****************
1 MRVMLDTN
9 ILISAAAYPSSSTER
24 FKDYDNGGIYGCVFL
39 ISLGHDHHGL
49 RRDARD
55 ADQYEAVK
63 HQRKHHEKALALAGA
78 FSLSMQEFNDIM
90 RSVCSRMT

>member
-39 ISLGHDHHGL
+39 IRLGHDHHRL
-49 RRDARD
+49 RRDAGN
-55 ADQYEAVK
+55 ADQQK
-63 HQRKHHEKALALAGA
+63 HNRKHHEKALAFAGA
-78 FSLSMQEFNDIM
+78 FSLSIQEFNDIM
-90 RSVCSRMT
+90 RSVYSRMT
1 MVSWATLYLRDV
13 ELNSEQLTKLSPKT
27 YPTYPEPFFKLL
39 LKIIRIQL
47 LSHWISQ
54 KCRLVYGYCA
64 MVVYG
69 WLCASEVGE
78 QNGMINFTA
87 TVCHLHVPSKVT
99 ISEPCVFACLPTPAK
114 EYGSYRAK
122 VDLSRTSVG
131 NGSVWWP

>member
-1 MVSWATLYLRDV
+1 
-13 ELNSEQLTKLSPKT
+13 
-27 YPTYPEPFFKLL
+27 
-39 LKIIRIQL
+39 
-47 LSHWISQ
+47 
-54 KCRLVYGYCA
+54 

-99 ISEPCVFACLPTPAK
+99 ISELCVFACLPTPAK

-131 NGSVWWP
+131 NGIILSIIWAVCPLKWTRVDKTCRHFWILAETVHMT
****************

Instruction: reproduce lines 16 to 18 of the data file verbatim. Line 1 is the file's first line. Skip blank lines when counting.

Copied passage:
+55 ADQQK
-63 HQRKHHEKALALAGA
+63 HNRKHHEKALAFAGA